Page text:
Antoine Lavoisier

The Man Behind the Oxygen Combustion Theorem

The Life of Lavoisier

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His Early Life

Lavoisier actually went to law school at College Mazarin at first, however Abbe Nicolas Louis de Lacaille influenced and encouraged science in Lavoisier, and he kept it as a hobby even after law school. Before his big break with the oxygen combustion theory, he had some minor works like his paper on the chemical and physical properties of gypsum and his works and ideas of lighting in cities. Later in life he purchased a tax farm, and married Marie Anne Pierrette Paulze. Marie was actually a huge help in h Lavoisier’s work, and considered a chemist herself. She translated papers and theories from across the world, (she was a genius with language) and basically smoothed the edges of Lavoisier’s work-making it complete. Lavoisier surprisingly suffered a brutal execution by guillotine. He was a form of tax collector, and the blood thirsty protesters of the French Revolution of course, did not agree with this.

Experimental Design

  • Lavoisier used a collection of experiments involving the study of combustion of substances through the measurements of volumes of air and the weight of solids/residual air

  • He believed air was involved in combustion and decided acids contained air filled with various principles.

  • Defined water as oxygen combined with "inflammable air” or hydrogen. Oxygen gas wasn't the principle of acidity, instead he saw gases by a common caloric factor, or heat.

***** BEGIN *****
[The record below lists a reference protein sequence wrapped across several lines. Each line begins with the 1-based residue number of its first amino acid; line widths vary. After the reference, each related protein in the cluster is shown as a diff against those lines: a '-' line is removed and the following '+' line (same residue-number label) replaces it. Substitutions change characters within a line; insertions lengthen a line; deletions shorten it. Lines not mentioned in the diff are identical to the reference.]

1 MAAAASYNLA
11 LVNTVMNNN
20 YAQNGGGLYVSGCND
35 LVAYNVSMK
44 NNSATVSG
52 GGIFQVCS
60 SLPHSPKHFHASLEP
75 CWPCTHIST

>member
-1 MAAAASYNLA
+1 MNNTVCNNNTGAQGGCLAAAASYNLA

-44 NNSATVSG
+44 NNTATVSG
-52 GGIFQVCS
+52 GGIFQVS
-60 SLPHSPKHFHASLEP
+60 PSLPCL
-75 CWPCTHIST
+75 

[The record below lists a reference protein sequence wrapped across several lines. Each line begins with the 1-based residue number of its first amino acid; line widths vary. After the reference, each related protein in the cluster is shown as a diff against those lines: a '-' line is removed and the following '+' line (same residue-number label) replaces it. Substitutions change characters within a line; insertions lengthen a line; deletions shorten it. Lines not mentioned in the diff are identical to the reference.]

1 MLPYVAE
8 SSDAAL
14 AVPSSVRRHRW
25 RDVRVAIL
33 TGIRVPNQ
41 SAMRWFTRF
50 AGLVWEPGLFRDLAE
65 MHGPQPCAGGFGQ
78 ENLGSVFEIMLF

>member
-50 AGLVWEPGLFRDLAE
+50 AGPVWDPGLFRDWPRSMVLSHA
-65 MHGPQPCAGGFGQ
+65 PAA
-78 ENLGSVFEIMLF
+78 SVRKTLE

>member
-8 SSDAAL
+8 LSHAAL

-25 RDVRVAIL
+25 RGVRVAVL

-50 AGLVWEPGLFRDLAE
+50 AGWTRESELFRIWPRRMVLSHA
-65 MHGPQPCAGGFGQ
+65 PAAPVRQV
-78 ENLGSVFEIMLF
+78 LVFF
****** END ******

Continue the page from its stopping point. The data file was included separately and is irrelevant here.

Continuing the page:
• Throughout combustion, substances combine with the oxygen principle, and exert caloric from oxygen gas, this explained heat’s involvement.

  • Further experiments on animal respiration convinced him that respiration was a slow form of combustion.

The New Idea

Lavoisier and a few other chemist submitted a new program for the reforms of chemical nomenclature to Academy of Science in 1787. There was absolutely no rational system of chemical nomenclature at the time. This new idea had Lavoisier’s new oxygen theory of chemistry involved with it.

The Elements Include:

  • Light

  • Caloric (Matter of heat)

    • Oxygen

    • Hydrogen

    • Azote (Nitrogen)

  • Carbon

  • 17 Metals

  • 5 Earth (Mainly oxides of yet unknown metals such as Magnesia, Barite, and Strontia)

  • 3 Alkalies

    • Potash

    • Soda

    • Ammonia

  • Sulfur

  • 19 Organic Acids

  • Phosphorus

    • Hydrochloric Acid

    • Boracic Acid

    • Fluoric Acid

Experiments, Data, and Results

  • In the past the Phlogiston's Theory and Aristotle's ideas ruled the science world. The idea that fire is made up of the four elements: earth air, water, and fire. The idea that water was element was challenged by many scientists. They all conducted an experiment of synthesizing hydrogen and oxygen to form water but concluded around the theory of Aristotle. However, when Lavoisier did his experiment he noted that dephlogistated air (oxygen) and hydrogen were a compound to form water. This caused a major shift in the science field and the theory of Phlogiston and Aristotle.

Politics, chemistry and oxygen theory during the French Revolution

Source Citations

"Lavoisier apparatus." World of Scientific Discovery. Gale, 1999. Biography in Context. Web. 25 Nov. 2014.

Hendry, Robin. "Antoine Laurent Lavoisier." Encyclopedia of Philosophy. Gale, 2006.Biography in Context. Web. 25 Nov. 2014.

"Antoine Laurent Lavoisier." Encyclopedia of World Biography. Detroit: Gale, 1998.Biography in Context. Web. 25 Nov. 2014.